www.sco.com is a weapon of mass destruction

Much of the commentary on the SCO distributed denial of service scenario, including our own, has been based on the premise that SCO badly wants to keep their web site running. This may not be the case: unlike Microsoft, which has a real business to run and a real need to keep its web site operational, SCO Executives may not strongly care about the availability of www.sco.com. After all, Michael Doyle’s half a billion dollar patent win against Microsoft scarcely hinged on the response times of the Eolas web site.

In fact, the author of the MyDoom virus has delegated control of the most enormous volume of http traffic that the Internet has yet seen to hostmaster@sco.com. On a whim, SCO can direct that Tsunami at an object of their choosing, simply by changing an A record in named.conf in time for the change to propagate by Sunday.

In this context, SCO Executives may have latitude to consider alternative defenses which do not involve having to parlay with low-down-no-good-Linux-loving-CDN-providers.

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Phishers expand into telephony

Further evidence of the financial rewards presently available from phishing is that fraudsters can afford the time and labour of making the attacks by phone rather than being constrained to electronic mail. A mail we received continues the story.

My husband was called on Wednesday by "VISA" and I was called on Thursday by "MasterCard". It worked like this:

Person calling says, "This is Carl Patterson (any name) and I'm calling from the Security and Fraud department at VISA. My Badge number is 12460. Your card has been flagged for an unusual purchase pattern, and I'm calling to verify. This would be on your VISA card. Did you purchase an Anti-Telemarketing Device / any expensive item for £497.99 from a marketing company based in 'Anywhere'?"

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SCO legal case poses a conundrum on how it should defend a DDoS

While Microsoft has a track record of deflecting DDoS attacks, the SCO Group's ability to defend its web site is complicated by the company's legal battle with Linux users. Both companies will be targeted Sunday by denial of service attacks from Windows computers infected by the MyDoom worm.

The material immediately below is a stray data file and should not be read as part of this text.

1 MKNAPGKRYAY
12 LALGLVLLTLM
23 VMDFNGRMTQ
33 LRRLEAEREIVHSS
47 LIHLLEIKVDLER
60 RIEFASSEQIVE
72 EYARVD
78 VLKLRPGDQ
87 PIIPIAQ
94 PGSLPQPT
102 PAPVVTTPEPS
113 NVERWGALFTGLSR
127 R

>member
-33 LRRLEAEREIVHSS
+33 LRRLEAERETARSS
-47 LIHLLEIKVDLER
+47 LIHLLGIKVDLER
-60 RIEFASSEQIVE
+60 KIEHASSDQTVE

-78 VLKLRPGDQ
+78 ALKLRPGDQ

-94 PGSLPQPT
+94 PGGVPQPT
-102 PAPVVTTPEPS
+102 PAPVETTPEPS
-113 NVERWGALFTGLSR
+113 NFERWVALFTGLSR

Content distribution networks (CDN) can play a key role in defeating DDoS attacks, using their large and widely distributed networks of servers to blunt their impact. Microsoft used a CDN service from Akamai to keep its web site online last August, when the Blaster worm programmed machines to launch a DDoS on the Windows Update site. Microsoft's strategy drew considerable attention, as the front page of the www.microsoft.com site was served by Linux machines on Akamai's network.

The largest CDN providers - Akamai, Cable & Wireless and Speedera - all make extensive use of Linux servers. That's a problem for SCO, which contends that Linux includes copyrighted code from its own operating system, and is asking Linux users to pay $699 per server for the right to use its intellectual property. It’s implausible that any of the CDN providers would pay this licence fee. If SCO feels that it is unable to patronise a very prominent Linux user, this eliminates one of the most proven defences and contrasts strongly with Microsoft’s practical and prosaic approach.

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Via Net.Works Acquires Amen Hosting

Via Net.Works has bought the French hosting company Amen, and is eyeing further acquisitions, the company said today. Via Net.Works, which is based in Amsterdam and has operations in the U.S. and Europe, paid 7 million Euros ($8.7 million) for Amen, one of the fastest-growing hosts in 2003.

Top European Hosting Companies By Hostnames, Dec 03
Hosting Company Dec 03 Country
1&1 Internet AG 3,505,880 Germany
Strato AG 1,918,889 Germany
Host Europe 545,336 United Kingdom
FastHosts 379,553 United Kingdom
UK2.net 342,715 United Kingdom
Deutsche Telekom AG 313,468 Germany
Komplex 309,451 Germany
IP Exchange GmbH 280,407 Germany
Thus 273,965 United Kingdom
Tiscali 229,814 Italy
Via Net.Works/Amen 191,211 Netherlands
EasyNet 190,775 United Kingdom

The merger will more than double Via Net.Works' European hosting customers. Amen hosts 111K hostnames, with growth of 104 percent in 2003, while Via Net.Works hosts about 81K hostnames. The purchase of Paris-based Amen adds a "cash generating pre-paid business model" that will immediately boost the company's earnings.

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MyDoom Variant Target Microsoft Site

A variant of the MyDoom worm will launch a denial of service attack against the Microsoft web site this Sunday, according to Kaspersky Labs.

The variant, dubbed MyDoom.b, is being circulated by computers infected with the original MyDoom, according to Kaspersky. The new version is identical to MyDoom, but includes www.microsoft.com in the targets of its DDoS component, along with www.sco.com. Both attacks are programmed to begin Feb. 1 and continue through Feb. 12.

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Microsoft to remove support for usernames in http urls

A forthcoming update to Internet Explorer will disallow the use of the "@" character in URLs, addressing an issue which has helped fraudsters to obscure the true destination in a web site addresses. Once the update is installed, including the @ symbol in urls will return an "invalid syntax error" message. Microsoft's advisory did not say when the update would be available. Continue reading